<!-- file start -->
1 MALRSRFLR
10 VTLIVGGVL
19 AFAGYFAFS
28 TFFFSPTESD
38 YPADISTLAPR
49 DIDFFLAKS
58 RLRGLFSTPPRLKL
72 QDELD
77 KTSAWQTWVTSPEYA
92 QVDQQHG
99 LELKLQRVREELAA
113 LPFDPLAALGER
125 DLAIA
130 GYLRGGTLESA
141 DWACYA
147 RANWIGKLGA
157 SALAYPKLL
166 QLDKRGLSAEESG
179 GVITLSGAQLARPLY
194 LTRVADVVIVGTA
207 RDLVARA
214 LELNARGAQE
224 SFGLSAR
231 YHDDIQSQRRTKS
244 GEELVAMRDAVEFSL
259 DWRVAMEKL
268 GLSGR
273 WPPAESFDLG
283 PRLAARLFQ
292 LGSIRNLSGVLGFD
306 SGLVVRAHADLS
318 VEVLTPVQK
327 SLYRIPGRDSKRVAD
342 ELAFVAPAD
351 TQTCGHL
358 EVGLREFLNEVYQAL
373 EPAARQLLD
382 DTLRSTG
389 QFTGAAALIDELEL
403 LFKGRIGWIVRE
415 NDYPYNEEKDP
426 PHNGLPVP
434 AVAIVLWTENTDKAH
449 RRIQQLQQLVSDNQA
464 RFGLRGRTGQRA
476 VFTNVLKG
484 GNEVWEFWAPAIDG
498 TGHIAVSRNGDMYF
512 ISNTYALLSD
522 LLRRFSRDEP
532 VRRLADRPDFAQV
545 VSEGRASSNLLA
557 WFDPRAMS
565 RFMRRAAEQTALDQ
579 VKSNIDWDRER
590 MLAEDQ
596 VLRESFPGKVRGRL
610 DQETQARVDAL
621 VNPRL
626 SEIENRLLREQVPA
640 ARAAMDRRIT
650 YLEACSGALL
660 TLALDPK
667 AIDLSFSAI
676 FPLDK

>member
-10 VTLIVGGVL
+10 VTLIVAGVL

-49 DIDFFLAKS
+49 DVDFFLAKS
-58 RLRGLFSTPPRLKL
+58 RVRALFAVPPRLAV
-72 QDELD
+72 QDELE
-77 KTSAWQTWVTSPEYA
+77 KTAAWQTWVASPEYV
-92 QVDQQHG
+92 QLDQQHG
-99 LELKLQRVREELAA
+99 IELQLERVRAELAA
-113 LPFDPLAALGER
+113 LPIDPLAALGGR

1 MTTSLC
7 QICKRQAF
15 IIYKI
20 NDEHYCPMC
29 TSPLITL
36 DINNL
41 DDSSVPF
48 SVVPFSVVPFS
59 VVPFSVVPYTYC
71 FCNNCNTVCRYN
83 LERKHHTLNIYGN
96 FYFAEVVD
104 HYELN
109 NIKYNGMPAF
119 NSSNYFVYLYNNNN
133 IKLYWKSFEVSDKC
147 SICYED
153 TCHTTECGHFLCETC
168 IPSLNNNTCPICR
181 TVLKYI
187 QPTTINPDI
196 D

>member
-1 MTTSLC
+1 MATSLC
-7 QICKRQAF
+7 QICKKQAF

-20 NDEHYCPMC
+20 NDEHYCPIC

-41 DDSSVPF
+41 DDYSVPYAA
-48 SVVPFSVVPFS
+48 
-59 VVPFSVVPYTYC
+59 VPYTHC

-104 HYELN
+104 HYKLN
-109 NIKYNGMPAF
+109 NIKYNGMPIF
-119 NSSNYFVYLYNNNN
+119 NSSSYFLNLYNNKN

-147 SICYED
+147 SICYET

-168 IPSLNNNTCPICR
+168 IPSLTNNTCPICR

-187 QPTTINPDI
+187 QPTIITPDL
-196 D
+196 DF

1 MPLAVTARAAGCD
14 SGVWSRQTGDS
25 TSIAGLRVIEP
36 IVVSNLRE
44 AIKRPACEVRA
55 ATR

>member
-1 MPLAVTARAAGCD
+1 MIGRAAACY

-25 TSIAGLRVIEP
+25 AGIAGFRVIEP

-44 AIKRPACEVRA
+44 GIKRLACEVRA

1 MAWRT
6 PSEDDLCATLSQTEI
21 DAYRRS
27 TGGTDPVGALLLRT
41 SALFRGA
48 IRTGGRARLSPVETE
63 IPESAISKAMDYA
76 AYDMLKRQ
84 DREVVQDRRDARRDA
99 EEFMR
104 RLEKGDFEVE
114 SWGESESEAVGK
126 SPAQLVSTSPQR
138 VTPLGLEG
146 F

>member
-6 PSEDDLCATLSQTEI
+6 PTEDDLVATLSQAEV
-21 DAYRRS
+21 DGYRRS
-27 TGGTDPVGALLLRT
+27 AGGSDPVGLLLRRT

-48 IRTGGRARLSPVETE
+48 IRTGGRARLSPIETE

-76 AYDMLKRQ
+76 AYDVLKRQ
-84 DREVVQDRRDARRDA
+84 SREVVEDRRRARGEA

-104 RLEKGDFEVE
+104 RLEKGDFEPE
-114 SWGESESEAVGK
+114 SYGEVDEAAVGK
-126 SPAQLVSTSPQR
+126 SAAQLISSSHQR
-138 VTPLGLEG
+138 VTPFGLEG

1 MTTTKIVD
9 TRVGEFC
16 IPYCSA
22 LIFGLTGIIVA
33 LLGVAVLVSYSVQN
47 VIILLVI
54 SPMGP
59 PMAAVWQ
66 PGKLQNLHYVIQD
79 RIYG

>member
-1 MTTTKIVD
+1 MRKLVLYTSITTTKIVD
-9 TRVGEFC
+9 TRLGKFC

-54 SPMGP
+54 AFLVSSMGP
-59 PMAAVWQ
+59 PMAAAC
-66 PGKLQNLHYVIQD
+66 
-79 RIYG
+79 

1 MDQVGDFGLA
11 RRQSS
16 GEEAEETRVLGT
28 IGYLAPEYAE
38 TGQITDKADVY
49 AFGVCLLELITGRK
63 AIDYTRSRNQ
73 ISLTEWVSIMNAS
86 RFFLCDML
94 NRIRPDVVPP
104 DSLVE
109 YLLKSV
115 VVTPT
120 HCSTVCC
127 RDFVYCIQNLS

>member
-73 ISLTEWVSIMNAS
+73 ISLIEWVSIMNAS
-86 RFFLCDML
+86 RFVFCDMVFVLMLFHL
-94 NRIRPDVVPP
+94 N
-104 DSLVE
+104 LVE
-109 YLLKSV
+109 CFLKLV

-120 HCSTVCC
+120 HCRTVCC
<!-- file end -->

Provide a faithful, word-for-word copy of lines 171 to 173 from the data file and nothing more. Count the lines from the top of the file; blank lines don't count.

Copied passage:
-84 DREVVQDRRDARRDA
+84 SREVVEDRRRARGEA

-104 RLEKGDFEVE